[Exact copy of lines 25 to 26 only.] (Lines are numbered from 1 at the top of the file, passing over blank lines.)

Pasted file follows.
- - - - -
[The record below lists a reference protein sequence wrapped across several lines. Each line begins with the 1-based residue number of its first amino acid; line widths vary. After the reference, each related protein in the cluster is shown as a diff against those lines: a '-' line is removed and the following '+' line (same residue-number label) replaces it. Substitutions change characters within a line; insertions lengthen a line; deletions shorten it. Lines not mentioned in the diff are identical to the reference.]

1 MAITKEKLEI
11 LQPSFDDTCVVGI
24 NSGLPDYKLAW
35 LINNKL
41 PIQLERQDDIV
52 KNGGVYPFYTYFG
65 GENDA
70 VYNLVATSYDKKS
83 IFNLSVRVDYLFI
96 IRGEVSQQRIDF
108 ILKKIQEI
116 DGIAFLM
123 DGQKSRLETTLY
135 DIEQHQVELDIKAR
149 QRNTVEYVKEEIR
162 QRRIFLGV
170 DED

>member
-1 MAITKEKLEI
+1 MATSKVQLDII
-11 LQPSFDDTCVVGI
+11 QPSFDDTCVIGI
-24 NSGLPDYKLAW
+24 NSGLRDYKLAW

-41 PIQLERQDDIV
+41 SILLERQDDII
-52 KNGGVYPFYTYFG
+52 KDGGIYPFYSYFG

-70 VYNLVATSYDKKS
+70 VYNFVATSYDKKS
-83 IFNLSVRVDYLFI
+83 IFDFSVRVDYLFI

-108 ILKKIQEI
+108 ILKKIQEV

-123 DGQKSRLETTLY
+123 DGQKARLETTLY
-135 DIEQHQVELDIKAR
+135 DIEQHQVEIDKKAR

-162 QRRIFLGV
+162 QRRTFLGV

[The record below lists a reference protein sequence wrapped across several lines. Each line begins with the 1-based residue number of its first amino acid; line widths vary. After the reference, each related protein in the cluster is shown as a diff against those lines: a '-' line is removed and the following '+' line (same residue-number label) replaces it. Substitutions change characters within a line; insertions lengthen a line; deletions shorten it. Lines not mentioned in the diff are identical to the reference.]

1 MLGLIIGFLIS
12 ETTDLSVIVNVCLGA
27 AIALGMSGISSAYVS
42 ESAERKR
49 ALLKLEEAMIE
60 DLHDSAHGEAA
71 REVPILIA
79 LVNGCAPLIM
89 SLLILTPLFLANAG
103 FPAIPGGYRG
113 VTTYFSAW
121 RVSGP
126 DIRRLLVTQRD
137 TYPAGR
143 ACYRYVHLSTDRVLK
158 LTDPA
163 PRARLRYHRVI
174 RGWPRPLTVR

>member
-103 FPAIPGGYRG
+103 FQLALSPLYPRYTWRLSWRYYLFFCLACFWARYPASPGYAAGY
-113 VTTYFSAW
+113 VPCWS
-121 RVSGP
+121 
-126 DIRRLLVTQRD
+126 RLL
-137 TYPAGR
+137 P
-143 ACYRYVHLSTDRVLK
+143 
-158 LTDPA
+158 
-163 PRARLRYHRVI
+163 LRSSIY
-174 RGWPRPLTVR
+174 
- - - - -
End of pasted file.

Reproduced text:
+24 NSGLRDYKLAW

-41 PIQLERQDDIV